Jack glanced at the reading from the Northstar 800 GPS. At their current cruising speed they should arrive at their destination in another three hours.
Exhaling out a stream of smoke, he stared out the windows across the upper deck of his salvage ship. He understood why his ship had been summoned to aid the search for the wreckage of Air Force One. The Fathom was the closest salvager with a deep-sea submersible on hand, and they were contractually obligated to lend the sub’s services during an emergency.
Still, though he knew his duty, he did not have to like it. He spit out his cigar and ground its fiery end into the ash tray. This was his ship.
Twelve years ago, using money from his settlement against General Dynamics after the shuttle accident, Jack had purchased the Deep Fathom from a shipyard auction house. The eighty-foot Fathom had originally been built as a research ship for the Woods Hole Institute back in 1973. In addition to the purchase price, he had been forced to take out a large loan to convert the aged research vessel into a modern salvage ship: adding a hydraulic cargo crane, upgrading to a five-ton capacity A-frame, and overhauling the Caterpillar marine diesel engine. He had also updated the navigation equipment and outfitted it so the Fathom could operate without outside assistance for weeks at a time. He added Naiad stabilizers, a Bauer diving compressor, and Village Marine water makers.
It had cost him his entire savings, but eventually the Fathom had become his home, his world. Over the years, he had gathered a team of scientists and fellow treasure hunters to his side. They became his new family.
Now, after twelve years, he was being called back to the world he had left behind.
The door to the pilothouse squeaked open behind him and a fresh cross-breeze blew in. “Jack, what are you still doing here?” It was Lisa. The doctor from UCLA scowled at him as she entered. In shorts and a bikini top, she did not look the part of an experienced medical researcher. Her limbs were deeply tanned, and her long blond hair had been bleached white by the months under the sun. She looked like she belonged on a beach, hanging on the arm of a muscled surfer. But Jack knew better. There was no sharper doctor on the high seas.
Lisa held open the door to let in another member of the crew. A lanky German shepherd loped inside the cabin and crossed to Jack’s side for a scratch behind the ear. The dog had been born aboard the Fathom, from a litter whelped during a storm in the South China Sea. Underweight and sickly, the pup had been abandoned by the bitch, and Jack took him in, nursing the pup back to health. That had been almost nine years ago.
“Elvis here was worried about you,” Lisa said. She sidled to the chair next to him, shoving Jack’s feet off.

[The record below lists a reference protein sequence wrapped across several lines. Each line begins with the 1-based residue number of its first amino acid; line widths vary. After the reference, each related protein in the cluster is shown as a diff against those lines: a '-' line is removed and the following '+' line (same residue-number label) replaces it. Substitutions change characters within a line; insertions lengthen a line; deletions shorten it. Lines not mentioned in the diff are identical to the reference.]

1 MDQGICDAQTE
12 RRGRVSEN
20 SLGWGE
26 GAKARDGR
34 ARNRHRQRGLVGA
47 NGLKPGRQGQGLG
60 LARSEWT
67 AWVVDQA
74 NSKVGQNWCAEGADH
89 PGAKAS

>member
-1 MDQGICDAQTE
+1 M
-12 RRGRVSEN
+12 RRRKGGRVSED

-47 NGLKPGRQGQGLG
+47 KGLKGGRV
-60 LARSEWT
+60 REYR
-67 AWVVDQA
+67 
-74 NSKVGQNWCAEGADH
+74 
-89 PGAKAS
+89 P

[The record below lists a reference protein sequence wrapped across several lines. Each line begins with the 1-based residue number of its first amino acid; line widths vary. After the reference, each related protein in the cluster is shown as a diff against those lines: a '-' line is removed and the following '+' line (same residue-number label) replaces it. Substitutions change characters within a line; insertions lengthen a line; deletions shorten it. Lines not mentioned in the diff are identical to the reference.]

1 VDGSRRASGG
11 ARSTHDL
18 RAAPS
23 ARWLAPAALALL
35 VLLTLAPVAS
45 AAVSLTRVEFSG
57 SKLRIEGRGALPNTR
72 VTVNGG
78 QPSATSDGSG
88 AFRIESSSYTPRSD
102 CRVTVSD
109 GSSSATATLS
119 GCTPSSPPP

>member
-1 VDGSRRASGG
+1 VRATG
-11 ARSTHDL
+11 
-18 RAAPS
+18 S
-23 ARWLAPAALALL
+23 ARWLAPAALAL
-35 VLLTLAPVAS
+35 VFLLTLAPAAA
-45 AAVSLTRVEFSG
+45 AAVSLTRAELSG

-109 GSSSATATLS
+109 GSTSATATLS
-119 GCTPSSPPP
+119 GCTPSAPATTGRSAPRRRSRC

Jack patted the large dog’s side and pointed to the cedar pillow in the corner. “Bed,” he ordered. The old dog crossed and collapsed into the thick pillow with a long sigh.
“Speaking of bed,” Lisa said, “I thought you were supposed to be relieved at sunrise. Shouldn’t you be trying to catch a nap?”
“Couldn’t sleep. Thought I might as well be useful.”
Lisa pushed away the ashtray to make room for the mug she brought in with her. She glanced at the navigation array. After five years on and off the Fathom, she had become a fairly skilled pilot herself. “Looks like we’ll be at the rendezvous site in less than three hours.” She faced Jack. “Maybe you should try to get some sleep. We’ve a long day ahead of us.”
“I’ve still got to—”
“Get some sleep,” she finished with a frown. She shoved her mug toward him. “Herbal tea. Try it. It’ll help you relax.”
He leaned over the steaming mug and sniffed. The medicinal tang was sharp after smoking his cigar. “I’ll pass.”
Lisa pushed the mug closer. “Drink it. Doctor’s orders.”
Jack rolled his eyes and picked up the cup. He took a few sips to placate her. It tasted as bad as it smelled. “Needs sugar,” he said.
“Sugar? And taint my healing herbs?” Lisa feigned shock and nudged the ashtray. “As it is, you have enough bad habits.”
He took another sip and stood. “I should check on Charlie. See how the tests are going.”
Lisa turned, her lips firm, her eyes hard. “Jack, Charlie and the gold aren’t going anywhere. Go to your cabin, shut the drapes, and try to sleep.”
“It will only—”
She held up a hand. Her expression softened, as did her words. “Listen, Jack. We all know what’s got you so anxious. Everyone’s been walking on eggshells around you.”
He opened his mouth to protest.
Lisa stopped him with a touch. She stood, parted his robe, and raised a hand to his chest. Jack did not flinch at such casual intimacy. Lisa had seen him naked many times. On such a small ship, privacy was limited. But more than that, years ago, when Lisa first arrived onboard, the two of them had played at being lovers. Eventually it became clear their feelings were more physical than heartfelt. Without a word, their trysts had eventually ended, settling into a warm companionship. More than friends, less than lovers.